Criminal Justice-COAS | History of Social Control in the US
P381 | 2796 | Kraus


In his 2002 documentary Bowling for Columbine, Michael Moore
explored what he called “the violent soul of America.” Why do some
consider America a violent nation? How has violence been used as a
form of social control in American history? When have Americans
resorted to violence and why?

This course will consider the impact of violence on nineteenth and
twentieth century U.S. history. It will not only examine the changes
that efforts to fight violence, unrest, and disorder brought to the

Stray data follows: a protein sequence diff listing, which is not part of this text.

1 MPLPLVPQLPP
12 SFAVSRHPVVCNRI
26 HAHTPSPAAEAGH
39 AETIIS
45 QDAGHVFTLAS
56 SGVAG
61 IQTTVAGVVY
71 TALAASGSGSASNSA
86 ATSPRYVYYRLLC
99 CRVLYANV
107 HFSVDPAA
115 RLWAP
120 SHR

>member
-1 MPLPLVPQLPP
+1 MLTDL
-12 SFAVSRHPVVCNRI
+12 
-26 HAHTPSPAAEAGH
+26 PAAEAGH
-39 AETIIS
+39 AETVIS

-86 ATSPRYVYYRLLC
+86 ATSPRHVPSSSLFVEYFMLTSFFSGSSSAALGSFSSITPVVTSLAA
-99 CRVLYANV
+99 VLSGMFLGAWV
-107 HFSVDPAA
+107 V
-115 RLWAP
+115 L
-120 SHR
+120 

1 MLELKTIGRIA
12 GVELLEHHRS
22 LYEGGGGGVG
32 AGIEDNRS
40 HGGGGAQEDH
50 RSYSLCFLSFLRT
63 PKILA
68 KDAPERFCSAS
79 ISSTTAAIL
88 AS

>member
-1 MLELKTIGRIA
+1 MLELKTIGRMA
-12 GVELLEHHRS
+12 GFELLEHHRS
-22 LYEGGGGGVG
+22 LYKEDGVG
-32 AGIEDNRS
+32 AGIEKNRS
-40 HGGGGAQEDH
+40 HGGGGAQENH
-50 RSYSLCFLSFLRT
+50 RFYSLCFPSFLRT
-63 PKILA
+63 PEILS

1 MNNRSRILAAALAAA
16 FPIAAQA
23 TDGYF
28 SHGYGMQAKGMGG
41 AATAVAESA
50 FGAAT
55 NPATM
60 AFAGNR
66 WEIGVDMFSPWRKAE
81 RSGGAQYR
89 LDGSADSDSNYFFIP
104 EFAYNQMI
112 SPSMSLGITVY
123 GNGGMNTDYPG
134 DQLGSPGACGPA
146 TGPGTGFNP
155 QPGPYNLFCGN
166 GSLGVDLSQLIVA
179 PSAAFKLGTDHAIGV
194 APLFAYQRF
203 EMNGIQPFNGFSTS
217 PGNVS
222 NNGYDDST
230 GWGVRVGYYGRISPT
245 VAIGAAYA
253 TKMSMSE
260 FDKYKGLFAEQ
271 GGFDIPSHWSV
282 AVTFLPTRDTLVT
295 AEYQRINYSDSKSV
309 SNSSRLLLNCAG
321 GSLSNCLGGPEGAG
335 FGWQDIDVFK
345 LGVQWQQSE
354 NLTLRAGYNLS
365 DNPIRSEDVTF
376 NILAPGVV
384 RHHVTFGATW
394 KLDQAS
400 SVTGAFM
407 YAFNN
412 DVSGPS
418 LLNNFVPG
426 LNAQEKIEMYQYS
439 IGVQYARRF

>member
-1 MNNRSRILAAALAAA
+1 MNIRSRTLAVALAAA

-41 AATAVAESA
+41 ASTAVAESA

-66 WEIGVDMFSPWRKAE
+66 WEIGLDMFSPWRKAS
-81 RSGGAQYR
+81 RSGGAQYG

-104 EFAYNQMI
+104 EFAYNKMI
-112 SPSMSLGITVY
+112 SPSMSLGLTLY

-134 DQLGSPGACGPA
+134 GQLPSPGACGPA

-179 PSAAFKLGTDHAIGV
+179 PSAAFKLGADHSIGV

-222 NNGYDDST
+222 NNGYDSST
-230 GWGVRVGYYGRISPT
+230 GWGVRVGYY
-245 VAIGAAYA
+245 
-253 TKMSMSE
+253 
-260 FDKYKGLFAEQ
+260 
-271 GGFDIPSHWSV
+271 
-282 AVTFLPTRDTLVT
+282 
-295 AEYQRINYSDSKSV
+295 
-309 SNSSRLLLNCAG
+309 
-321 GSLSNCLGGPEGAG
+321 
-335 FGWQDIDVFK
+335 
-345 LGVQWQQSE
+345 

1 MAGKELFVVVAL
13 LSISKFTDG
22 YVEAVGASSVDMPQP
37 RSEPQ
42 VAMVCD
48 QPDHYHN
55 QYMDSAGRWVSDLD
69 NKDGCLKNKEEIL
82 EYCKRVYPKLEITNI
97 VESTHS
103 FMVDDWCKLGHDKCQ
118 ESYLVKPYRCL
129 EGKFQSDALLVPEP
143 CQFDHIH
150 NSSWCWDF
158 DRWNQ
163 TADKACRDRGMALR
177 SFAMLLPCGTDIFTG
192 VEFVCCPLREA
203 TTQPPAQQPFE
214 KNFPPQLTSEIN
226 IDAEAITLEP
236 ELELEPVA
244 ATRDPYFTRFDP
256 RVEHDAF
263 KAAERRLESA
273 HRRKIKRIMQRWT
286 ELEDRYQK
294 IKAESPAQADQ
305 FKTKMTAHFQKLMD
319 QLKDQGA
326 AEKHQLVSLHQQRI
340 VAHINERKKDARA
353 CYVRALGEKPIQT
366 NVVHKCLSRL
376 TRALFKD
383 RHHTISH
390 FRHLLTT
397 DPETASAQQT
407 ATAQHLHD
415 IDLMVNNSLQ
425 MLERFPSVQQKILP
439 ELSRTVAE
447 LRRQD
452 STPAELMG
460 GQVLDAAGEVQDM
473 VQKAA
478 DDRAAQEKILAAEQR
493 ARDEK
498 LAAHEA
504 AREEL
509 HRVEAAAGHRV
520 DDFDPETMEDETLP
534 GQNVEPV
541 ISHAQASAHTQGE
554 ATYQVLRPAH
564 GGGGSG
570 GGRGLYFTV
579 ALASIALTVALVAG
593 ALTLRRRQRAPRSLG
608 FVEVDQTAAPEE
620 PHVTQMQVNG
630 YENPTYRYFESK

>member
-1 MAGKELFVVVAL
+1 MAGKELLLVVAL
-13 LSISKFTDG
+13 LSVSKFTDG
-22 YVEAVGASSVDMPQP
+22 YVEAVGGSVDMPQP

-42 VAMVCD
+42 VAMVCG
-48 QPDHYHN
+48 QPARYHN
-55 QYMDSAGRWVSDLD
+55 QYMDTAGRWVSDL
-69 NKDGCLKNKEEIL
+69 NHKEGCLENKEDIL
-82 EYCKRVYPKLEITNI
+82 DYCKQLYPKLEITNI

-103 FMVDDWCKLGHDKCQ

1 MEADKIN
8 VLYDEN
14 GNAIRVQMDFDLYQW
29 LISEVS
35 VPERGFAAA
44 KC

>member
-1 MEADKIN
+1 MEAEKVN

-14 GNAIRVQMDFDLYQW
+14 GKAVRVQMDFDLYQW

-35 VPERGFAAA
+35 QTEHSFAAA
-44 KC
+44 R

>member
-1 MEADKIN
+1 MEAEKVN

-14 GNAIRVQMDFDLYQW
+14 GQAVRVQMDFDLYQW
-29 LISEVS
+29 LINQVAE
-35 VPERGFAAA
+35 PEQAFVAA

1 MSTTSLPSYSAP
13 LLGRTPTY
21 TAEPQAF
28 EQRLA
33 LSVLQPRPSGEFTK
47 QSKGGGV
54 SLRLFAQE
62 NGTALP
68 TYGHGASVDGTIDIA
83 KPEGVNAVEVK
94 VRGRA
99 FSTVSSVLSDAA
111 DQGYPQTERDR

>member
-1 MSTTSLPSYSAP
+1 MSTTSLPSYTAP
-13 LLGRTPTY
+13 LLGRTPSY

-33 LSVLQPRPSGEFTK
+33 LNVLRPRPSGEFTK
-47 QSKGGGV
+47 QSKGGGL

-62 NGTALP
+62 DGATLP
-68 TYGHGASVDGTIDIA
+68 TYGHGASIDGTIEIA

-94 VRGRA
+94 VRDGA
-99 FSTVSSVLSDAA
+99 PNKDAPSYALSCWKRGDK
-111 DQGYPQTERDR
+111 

criminal justice system (like the development of prisons and police,
forensics, and crime-fighting organizations), but will also explore
how extralegal and legal forms of violence (like lynching and the
death penalty) have been used as methods of social control. Also,
students will be asked to consider the impact of violence on
American culture, from the memory of the Civil War to the Oklahoma
City bombing and September 11th.


This course fulfills the College of Arts and Sciences intensive
writing requirement. Students will therefore be asked to write one
longer paper (10-12 pages) and a few shorter papers.



Readings include:



Truman Capote, "In Cold Blood" (New York: Vintage), 1993.

Alex Kotlowitz, "There Are No Children Here" (New York: Anchor),
1991.

David Oshinsky, “Worse than Slavery” (New York: Free Press), 1996.



Class meeting: TR, 2:30-3:45



Instructor: Debbie Kraus, criminal justice department